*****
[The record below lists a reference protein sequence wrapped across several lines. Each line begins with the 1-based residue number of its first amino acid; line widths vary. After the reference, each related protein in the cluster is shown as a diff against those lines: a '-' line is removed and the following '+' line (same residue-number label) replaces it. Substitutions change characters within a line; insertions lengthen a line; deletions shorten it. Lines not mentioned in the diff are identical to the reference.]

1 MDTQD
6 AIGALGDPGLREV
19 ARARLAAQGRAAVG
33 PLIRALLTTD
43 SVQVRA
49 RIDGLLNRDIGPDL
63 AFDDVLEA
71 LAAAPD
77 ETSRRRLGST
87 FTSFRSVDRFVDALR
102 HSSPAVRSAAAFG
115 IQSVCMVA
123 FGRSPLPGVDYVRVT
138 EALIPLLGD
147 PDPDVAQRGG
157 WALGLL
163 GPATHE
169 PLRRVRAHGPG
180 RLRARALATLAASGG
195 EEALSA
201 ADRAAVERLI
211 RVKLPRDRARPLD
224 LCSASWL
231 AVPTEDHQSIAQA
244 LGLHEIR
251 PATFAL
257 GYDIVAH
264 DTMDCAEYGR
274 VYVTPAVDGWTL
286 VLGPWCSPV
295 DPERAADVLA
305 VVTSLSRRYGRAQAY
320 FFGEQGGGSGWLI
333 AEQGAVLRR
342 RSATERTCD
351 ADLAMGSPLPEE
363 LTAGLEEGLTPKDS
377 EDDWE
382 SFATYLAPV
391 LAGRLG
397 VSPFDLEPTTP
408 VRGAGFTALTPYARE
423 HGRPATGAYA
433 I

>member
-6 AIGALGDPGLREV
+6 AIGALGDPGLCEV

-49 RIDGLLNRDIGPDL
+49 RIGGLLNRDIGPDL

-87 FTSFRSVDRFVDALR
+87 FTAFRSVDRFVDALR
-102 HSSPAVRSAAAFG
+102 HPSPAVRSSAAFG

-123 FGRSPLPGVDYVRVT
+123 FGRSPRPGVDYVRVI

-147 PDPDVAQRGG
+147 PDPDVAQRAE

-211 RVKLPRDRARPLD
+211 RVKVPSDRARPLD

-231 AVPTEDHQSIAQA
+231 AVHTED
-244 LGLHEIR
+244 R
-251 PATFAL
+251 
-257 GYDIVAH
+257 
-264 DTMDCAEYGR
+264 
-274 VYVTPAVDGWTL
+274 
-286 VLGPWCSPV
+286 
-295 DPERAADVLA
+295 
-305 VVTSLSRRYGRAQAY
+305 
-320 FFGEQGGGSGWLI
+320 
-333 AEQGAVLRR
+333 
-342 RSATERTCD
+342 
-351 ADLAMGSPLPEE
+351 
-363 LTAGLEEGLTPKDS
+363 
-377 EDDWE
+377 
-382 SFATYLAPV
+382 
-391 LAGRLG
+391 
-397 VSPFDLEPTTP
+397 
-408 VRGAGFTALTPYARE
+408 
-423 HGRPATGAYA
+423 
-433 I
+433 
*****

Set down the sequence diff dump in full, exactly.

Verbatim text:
[The record below lists a reference protein sequence wrapped across several lines. Each line begins with the 1-based residue number of its first amino acid; line widths vary. After the reference, each related protein in the cluster is shown as a diff against those lines: a '-' line is removed and the following '+' line (same residue-number label) replaces it. Substitutions change characters within a line; insertions lengthen a line; deletions shorten it. Lines not mentioned in the diff are identical to the reference.]

1 MDTQD
6 AIGALGDPGLREV
19 ARARLAAQGRAAVG
33 PLIRALLTTD
43 SVQVRA
49 RIDGLLNRDIGPDL
63 AFDDVLEA
71 LAAAPD
77 ETSRRRLGST
87 FTSFRSVDRFVDALR
102 HSSPAVRSAAAFG
115 IQSVCMVA
123 FGRSPLPGVDYVRVT
138 EALIPLLGD
147 PDPDVAQRGG
157 WALGLL
163 GPATHE
169 PLRRVRAHGPG
180 RLRARALATLAASGG
195 EEALSA
201 ADRAAVERLI
211 RVKLPRDRARPLD
224 LCSASWL
231 AVPTEDHQSIAQA
244 LGLHEIR
251 PATFAL
257 GYDIVAH
264 DTMDCAEYGR
274 VYVTPAVDGWTL
286 VLGPWCSPV
295 DPERAADVLA
305 VVTSLSRRYGRAQAY
320 FFGEQGGGSGWLI
333 AEQGAVLRR
342 RSATERTCD
351 ADLAMGSPLPEE
363 LTAGLEEGLTPKDS
377 EDDWE
382 SFATYLAPV
391 LAGRLG
397 VSPFDLEPTTP
408 VRGAGFTALTPYARE
423 HGRPATGAYA
433 I

>member
-6 AIGALGDPGLREV
+6 AIGALGDPGLCEV

-49 RIDGLLNRDIGPDL
+49 RIGGLLNRDIGPDL

-87 FTSFRSVDRFVDALR
+87 FTAFRSVDRFVDALR
-102 HSSPAVRSAAAFG
+102 HPSPAVRSSAAFG

-123 FGRSPLPGVDYVRVT
+123 FGRSPRPGVDYVRVI

-147 PDPDVAQRGG
+147 PDPDVAQRAE

-211 RVKLPRDRARPLD
+211 RVKVPSDRARPLD

-231 AVPTEDHQSIAQA
+231 AVHTED
-244 LGLHEIR
+244 R
-251 PATFAL
+251 
-257 GYDIVAH
+257 
-264 DTMDCAEYGR
+264 
-274 VYVTPAVDGWTL
+274 
-286 VLGPWCSPV
+286 
-295 DPERAADVLA
+295 
-305 VVTSLSRRYGRAQAY
+305 
-320 FFGEQGGGSGWLI
+320 
-333 AEQGAVLRR
+333 
-342 RSATERTCD
+342 
-351 ADLAMGSPLPEE
+351 
-363 LTAGLEEGLTPKDS
+363 
-377 EDDWE
+377 
-382 SFATYLAPV
+382 
-391 LAGRLG
+391 
-397 VSPFDLEPTTP
+397 
-408 VRGAGFTALTPYARE
+408 
-423 HGRPATGAYA
+423 
-433 I
+433 